Satan’s personality also shows many praiseworthy features at the beginning of the play. He is a good leader who deeply cares for his peers. Although losing the war and being thrown to Hell cause him extreme physical and psychological suffering, Satan starts worrying about the state of his followers and tries to help them as soon as he finds a safer ground. With his motivational speech, he manages to give them some comfort and to encourage them not to give up in the dire situation: “[Satan] gently raised / Their fainted courage, and dispelled their fears” (1.529-30). Only when the Fallen Archangel looks at his peers, do his eyes display warmth and compassion: “. . . cruel his eye, but cast / Signs of remorse and passion, to behold / The fellows of his crime . . .” (1.604-6). Satan’s feeling of guilt towards his followers because, in a way, he can be blamed for their fall, may be one of the causes of his continued loyalty to them. In his conversation with the Heaven Guard, the Fallen Archangel states that he considers himself “a faithful leader” (4.933) and recognizes the importance of being one. Another virtue that Satan possesses is his courage. All his endeavors (the rebellion against God, leading his army into battles, and his two infiltrations into Eden) require much bravery and disdain towards various dangers and powerful enemies. Satan also possesses an extremely strong will and the power of determination. No matter what happens to him, he never gives up and always thinks how to turn the situation to his benefit. When Satan talks to his closest ally, Beelzebub, for the first time after the fall, he tells his follower, “All is not lost – the unconquerable will, / . . . And courage never to submit or yield – / And what is else not to be overcome” (1.106-9). Facing the dire situation, the Fallen Archangel insists it is important to determine “What reinforcement we may gain from hope, / If not, what resolution from despair” (1.190-91).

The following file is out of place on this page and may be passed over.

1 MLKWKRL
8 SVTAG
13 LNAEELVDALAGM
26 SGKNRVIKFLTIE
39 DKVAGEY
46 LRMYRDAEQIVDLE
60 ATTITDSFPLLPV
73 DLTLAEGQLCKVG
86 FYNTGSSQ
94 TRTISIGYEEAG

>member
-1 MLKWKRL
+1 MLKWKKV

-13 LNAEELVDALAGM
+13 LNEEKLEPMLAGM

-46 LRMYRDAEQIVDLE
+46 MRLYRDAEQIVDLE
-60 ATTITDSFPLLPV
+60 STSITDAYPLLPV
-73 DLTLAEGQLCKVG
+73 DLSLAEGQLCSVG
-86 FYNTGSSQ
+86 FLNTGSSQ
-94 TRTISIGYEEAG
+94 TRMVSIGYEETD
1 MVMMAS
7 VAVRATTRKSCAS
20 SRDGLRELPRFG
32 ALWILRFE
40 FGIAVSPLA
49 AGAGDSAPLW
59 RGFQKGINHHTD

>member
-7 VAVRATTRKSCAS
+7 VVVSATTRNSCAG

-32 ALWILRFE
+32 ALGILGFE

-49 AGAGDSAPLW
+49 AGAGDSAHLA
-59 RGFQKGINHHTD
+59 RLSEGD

Despite the virtues Satan possesses and all the good that remains in him, the vices that determine his personality lead the former Archangel to irreversible damnation. Among those that are the most important for Satan’s character are his pride and his hatred towards God. One more defining feature of Fallen Archangel condemned in Paradise Lost is his ambition. Satan himself blames “pride and worse ambition” (4.40) for his fall from Heaven. “Obdurate pride and steadfast hate” (1.68) are the features that propel him not only to endure the calamities he faces, but also to indulge in more and more evil deeds. After some time spent in Hell, Satan starts regretting his rebellion and viewing it as a mistake that ruined him. His “conscience wakes despair / That slumbered, wakes the bitter memory / Of what he was, what is, and what must be” (4.23-25) bringing him so much suffering that Satan starts considering repent and pleading for God’s forgiveness. However, his pride and ambition make it impossible for the Fallen Archangel to ever submit. He feels disdain towards the very idea of it and shame towards his peers for thinking about repent after his pride, determination, and self-confidence led them to their fall (4.81-86). Pride and hatred towards God first motivate Satan to dedicate himself to evil to disturb the plans of God, although doing evil by itself does not seem to be his natural inclination: “. . . ever to do ill our sole delight, / As being the contrary to his high will / Whom we resist” (1.160-63). Later the Fallen Archangel starts viewing being evil as the only purpose that remains for him in life because he is unable to repent and is still mostly defined by his pride and ambition: